The accurate identification of the most problematic foods via functional pathology testing will often provide valuable symptom relief and allow for much more effective treatment outcomes
Irritable bowel syndrome (IBS) is a functional bowel disorder of the gastrointestinal (GI) tract. Symptoms vary widely from person to person, the most common being:
- Abdominal pain or cramping
- Alternating diarrhoea or constipation
- Mucus in the stool
According to the Australian Gastroenterology Institute, this difficult and depleting syndrome is a very common problem, with approximately one in seven people experience symptoms of this type.
There is a complex set of factors at play when a person has chronic IBS, including susceptibility, stress, diet, lifestyle, etc, and the idea of food sensitivity in irritable bowel syndrome (IBS) is not new. But what has changed is the speed and accuracy that problematic foods can be identified. Increasingly, is being recognised that there is a detectable immune response occurring, with the generation of Immunoglobulin G (IgG) by the body to foods it is struggling to tolerate. IgG is the most abundant class of antibodies found in blood serum and lymph and are active against bacteria, fungi, viruses, and foreign particles.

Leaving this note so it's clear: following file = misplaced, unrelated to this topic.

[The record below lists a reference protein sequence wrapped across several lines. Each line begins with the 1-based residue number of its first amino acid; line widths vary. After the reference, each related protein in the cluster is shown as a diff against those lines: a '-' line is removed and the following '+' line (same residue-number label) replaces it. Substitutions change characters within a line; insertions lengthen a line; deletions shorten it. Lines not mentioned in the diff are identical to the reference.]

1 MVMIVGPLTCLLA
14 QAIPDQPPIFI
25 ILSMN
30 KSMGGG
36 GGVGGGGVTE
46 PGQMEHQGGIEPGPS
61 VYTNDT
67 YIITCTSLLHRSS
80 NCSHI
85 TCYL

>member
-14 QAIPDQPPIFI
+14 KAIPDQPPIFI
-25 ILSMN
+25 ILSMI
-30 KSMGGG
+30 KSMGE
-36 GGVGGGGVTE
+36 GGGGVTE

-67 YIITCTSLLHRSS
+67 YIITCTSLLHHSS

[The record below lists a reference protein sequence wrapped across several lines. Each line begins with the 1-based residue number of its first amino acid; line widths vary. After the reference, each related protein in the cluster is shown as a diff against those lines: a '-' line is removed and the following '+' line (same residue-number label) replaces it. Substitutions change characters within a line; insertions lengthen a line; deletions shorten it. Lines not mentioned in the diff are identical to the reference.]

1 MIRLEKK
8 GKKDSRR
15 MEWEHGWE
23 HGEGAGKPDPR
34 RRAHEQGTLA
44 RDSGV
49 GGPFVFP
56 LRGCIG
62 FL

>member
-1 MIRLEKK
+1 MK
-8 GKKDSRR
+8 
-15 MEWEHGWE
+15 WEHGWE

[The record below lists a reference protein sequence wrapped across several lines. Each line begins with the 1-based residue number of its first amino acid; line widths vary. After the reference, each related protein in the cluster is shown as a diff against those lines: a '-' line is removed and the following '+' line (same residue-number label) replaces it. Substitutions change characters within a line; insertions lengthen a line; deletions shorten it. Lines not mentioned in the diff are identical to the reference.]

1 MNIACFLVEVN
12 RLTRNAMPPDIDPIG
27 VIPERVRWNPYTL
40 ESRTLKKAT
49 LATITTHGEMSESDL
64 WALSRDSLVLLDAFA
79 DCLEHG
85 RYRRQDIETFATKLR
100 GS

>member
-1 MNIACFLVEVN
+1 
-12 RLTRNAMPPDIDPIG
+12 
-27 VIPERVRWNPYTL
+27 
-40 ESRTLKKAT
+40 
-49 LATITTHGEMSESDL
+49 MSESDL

In irritable bowel syndrome, research has suggested that the detection of IgG food antibodies might provide a useful guide as to the foods that should be eliminated from the diet whilst gut repair and immune support is commenced. The removal of the most problematic foods will often provide valuable symptom relief and allow for much more effective treatment. Access to functional pathology testing for up to 96 different food groups’ gives highly detailed and accurate information about what the body is sensitive or intolerant to. This includes:
- Dairy components and products
- Nuts, Seeds and Legumes
- Fruits and Vegetables
- Meats and Poultry
- Fish and seafood
- Miscellaneous, such as yeast, sugar, honey, coffee bean, cocoa bean
Interestingly, with good treatment, over time most people seem to improve their ability to tolerate some or all of the foods they have had reactions to.
This kind of diagnostic test also has relevance to other chronic conditions where food sensitivity is a probable component, such as migraines, eczema, psoriasis, asthma, sinus congestion, etc. For more information, feel free to contact Judith to discuss any health concerns and treatment options.